Boston Bombing: Motives Prove Ron Paul Right About U.S. Foreign Policy

Officials reported that the Boston bombing suspects, Dzhokhar and Tamerlan Tsarnaev, were not sponsored by a terrorist organization. The evidence for this became stronger after Dzhokhar was questioned on his hospital bed and claimed that they were personally influenced by U.S. interventions such as the wars in Iraq and Afghanistan. The two were most likely "self-radicalized."

Former Congressman Ron Paul has been arguing for his entire political career that a highly interventionist foreign policy makes the United States less safe in the long run. It's because of something called blowback, which occurs when the use of force in foreign operations creates unintended consequences, often resulting in a retaliatory attack.

This is exactly what happened.

Granted, the brothers do not appear to have been directly harmed by U.S. foreign policy (more on that to come), but this drives the point even further home. This means that even if known terrorist organizations have limited capabilities to attack the United States, it is possible for independent radicals to take up the cause in their stead. Judging by the nature of terrorists and murderers who act on their own initiative, effective preemption would require nothing short of the machine in Minority Report. This is exactly the situation terrorists want, and this is exactly why it is so worrisome.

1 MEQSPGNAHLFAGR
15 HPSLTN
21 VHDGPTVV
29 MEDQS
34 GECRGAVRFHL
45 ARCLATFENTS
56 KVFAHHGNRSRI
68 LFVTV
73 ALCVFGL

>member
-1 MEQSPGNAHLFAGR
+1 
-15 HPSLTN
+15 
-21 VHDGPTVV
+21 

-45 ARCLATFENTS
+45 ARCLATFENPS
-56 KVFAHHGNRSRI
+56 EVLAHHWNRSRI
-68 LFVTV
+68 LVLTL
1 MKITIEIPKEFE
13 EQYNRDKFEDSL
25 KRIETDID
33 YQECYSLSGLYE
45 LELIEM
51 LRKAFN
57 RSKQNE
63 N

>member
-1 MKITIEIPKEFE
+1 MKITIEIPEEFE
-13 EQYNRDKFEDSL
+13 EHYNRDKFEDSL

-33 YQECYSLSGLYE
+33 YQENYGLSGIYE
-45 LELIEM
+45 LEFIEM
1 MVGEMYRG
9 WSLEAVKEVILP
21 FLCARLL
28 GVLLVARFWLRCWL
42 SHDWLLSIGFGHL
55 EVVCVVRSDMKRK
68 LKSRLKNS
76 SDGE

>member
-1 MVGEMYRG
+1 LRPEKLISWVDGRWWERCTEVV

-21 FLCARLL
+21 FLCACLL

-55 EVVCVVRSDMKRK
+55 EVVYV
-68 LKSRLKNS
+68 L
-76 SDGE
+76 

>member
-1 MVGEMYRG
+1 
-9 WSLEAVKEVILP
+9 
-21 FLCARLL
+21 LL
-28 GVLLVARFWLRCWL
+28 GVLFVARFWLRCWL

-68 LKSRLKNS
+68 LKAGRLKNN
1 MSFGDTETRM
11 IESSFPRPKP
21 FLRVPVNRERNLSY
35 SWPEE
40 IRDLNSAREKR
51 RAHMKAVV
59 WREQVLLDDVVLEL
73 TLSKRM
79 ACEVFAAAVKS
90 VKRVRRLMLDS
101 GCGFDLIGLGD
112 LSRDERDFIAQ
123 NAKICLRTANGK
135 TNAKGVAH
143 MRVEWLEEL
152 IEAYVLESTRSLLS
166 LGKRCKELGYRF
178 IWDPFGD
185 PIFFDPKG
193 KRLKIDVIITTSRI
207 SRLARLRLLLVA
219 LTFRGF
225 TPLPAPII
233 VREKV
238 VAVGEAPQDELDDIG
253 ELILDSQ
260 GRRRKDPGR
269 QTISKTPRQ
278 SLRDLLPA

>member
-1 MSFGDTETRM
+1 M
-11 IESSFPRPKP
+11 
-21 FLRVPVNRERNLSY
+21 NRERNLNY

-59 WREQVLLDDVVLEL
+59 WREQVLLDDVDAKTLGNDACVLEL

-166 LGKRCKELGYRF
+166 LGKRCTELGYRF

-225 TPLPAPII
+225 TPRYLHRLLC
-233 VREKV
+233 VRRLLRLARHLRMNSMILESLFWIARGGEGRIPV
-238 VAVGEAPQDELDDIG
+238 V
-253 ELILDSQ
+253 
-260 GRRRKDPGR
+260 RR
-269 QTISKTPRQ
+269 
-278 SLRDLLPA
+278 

This is also part of the reason Paul advocates for a far more non-interventionist foreign policy. "If America indeed has something good to offer — the cause of peace, prosperity, and liberty — it must be spread through persuasion and by example, not by intimidation, bribes, and war," he contends.

You may not agree with the entirety of Ron Paul's vision or beliefs, but he consistently brings up important issues that simply aren't being addressed in the mainstream. Seeing as the United States cannot erase time or make everything better by apologizing to everyone, the best course of action is to rethink the strategy for how the U.S. deals with the world. It might be helpful to examine the "Team America World Police" complex and see if there are other ways for the world to defend itself.

At the very least, we should return to the history books and take a careful look at how U.S. foreign policy has changed the world specifically, so that we may better challenge the status quo. This is so that in the future, attacks like that in Boston will have not been a result of American chickens coming home to roost.

In order to incite a more substantial shift in public opinion, Paul recently unveiled his Institute for Peace and Prosperity. Here is his speech at the opening of the institute:

For more on this line of thought, check out this YouTube playlist explaining Paul's ideas in more detail (including explanations of how he is not an isolationist). More on the Boston bomber motives can be found here and here.